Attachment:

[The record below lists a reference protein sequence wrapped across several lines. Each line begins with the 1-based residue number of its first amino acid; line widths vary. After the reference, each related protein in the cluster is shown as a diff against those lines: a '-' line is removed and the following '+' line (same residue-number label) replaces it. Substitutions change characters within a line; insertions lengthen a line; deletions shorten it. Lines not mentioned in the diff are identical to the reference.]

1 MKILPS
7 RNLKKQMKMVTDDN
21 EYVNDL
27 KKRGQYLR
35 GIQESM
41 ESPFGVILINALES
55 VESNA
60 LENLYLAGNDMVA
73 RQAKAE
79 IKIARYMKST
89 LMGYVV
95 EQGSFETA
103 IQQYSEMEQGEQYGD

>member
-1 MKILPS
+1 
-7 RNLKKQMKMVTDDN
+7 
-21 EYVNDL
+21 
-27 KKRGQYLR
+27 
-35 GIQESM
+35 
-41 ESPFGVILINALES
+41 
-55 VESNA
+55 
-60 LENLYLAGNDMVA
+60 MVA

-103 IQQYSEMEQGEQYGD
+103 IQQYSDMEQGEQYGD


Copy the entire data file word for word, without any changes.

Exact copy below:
[The record below lists a reference protein sequence wrapped across several lines. Each line begins with the 1-based residue number of its first amino acid; line widths vary. After the reference, each related protein in the cluster is shown as a diff against those lines: a '-' line is removed and the following '+' line (same residue-number label) replaces it. Substitutions change characters within a line; insertions lengthen a line; deletions shorten it. Lines not mentioned in the diff are identical to the reference.]

1 MKILPS
7 RNLKKQMKMVTDDN
21 EYVNDL
27 KKRGQYLR
35 GIQESM
41 ESPFGVILINALES
55 VESNA
60 LENLYLAGNDMVA
73 RQAKAE
79 IKIARYMKST
89 LMGYVV
95 EQGSFETA
103 IQQYSEMEQGEQYGD

>member
-1 MKILPS
+1 
-7 RNLKKQMKMVTDDN
+7 
-21 EYVNDL
+21 
-27 KKRGQYLR
+27 
-35 GIQESM
+35 
-41 ESPFGVILINALES
+41 
-55 VESNA
+55 
-60 LENLYLAGNDMVA
+60 MVA

-103 IQQYSEMEQGEQYGD
+103 IQQYSDMEQGEQYGD